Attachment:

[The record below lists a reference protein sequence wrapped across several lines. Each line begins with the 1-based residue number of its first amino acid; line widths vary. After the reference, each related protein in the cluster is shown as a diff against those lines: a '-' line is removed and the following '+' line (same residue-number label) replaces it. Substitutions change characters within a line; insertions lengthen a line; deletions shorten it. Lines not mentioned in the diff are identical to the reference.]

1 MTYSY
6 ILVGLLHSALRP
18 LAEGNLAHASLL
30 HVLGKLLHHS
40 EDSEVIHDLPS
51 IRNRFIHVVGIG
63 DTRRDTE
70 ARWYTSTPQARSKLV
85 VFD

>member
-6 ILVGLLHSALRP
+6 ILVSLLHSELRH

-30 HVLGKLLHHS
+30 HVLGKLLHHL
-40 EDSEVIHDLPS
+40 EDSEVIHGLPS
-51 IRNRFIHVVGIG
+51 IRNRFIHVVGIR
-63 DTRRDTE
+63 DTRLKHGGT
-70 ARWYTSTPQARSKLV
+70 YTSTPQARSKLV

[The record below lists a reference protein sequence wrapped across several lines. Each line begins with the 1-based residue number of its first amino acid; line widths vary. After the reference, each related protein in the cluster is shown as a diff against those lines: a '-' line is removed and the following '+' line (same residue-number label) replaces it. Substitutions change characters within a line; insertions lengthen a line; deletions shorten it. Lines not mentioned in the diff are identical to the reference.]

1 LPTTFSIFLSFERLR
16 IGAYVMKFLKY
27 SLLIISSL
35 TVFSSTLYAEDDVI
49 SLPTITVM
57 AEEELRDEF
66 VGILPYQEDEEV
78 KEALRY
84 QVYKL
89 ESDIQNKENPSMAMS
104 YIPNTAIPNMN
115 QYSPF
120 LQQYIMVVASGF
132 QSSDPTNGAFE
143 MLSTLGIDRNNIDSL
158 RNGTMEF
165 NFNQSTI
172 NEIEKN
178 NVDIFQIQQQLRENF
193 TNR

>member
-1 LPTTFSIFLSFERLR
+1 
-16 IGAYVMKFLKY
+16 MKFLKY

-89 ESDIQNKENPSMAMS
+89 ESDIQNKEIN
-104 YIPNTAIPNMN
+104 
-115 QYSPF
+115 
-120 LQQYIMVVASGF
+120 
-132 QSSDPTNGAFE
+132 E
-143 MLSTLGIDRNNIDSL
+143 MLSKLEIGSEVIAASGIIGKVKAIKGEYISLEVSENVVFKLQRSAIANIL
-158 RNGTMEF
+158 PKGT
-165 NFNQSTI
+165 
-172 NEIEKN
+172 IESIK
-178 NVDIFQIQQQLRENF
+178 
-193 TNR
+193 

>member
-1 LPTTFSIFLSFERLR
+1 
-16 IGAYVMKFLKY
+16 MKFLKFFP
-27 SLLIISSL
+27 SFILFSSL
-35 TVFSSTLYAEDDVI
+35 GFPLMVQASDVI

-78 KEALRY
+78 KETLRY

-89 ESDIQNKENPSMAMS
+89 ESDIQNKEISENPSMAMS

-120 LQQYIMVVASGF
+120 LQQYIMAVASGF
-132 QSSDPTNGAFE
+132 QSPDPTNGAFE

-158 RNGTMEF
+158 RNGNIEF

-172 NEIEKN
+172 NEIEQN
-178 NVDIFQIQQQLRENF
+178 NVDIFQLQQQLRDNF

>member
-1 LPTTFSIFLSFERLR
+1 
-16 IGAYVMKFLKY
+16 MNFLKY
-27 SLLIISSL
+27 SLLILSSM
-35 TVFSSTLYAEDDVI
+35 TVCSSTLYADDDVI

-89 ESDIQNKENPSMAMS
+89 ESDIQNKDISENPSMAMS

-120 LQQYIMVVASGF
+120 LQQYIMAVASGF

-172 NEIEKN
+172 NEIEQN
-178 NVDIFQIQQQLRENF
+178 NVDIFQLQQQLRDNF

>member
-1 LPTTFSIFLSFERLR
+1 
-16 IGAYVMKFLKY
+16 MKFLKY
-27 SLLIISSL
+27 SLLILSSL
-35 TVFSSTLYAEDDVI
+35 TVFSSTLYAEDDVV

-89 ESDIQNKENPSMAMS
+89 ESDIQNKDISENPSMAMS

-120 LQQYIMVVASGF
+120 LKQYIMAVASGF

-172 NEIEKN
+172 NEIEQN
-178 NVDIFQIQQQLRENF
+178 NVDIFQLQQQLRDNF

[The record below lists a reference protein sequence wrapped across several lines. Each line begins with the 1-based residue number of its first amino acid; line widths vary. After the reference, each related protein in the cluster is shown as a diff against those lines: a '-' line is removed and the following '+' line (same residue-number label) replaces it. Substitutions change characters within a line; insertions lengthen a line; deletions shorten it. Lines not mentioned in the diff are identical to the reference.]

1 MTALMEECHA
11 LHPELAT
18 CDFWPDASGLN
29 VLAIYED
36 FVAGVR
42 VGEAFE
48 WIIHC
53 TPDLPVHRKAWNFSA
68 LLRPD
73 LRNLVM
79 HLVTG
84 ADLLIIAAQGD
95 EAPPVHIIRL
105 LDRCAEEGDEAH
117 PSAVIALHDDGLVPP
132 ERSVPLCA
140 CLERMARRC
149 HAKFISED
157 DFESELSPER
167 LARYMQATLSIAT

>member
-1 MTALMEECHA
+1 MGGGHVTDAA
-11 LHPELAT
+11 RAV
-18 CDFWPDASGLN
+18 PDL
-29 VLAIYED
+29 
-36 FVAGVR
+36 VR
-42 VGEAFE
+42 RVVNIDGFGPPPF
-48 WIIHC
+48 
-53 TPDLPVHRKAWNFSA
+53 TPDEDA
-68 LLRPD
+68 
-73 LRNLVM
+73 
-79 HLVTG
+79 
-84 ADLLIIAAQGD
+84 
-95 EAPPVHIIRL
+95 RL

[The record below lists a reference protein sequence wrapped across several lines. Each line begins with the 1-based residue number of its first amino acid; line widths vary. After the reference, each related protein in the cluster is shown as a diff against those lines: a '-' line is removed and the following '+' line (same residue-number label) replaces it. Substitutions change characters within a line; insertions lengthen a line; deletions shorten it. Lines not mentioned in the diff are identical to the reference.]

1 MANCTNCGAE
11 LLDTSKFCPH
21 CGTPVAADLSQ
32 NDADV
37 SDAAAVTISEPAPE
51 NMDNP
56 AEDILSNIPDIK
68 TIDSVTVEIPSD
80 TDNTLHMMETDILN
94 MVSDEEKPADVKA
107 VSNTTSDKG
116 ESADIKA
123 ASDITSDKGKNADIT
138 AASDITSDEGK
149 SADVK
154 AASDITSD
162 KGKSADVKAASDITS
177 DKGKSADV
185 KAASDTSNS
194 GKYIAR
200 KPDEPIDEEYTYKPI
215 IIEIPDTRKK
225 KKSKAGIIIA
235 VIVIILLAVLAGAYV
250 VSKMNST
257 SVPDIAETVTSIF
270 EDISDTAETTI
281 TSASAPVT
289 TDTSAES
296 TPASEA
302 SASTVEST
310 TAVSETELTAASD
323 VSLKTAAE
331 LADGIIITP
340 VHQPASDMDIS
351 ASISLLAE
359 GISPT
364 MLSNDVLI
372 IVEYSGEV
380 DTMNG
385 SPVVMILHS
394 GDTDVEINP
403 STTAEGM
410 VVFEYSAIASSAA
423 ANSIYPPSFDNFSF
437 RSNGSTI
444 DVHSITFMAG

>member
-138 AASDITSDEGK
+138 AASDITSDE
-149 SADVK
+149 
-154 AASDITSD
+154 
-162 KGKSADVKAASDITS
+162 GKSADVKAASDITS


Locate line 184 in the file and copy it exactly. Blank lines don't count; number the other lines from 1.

56 AEDILSNIPDIK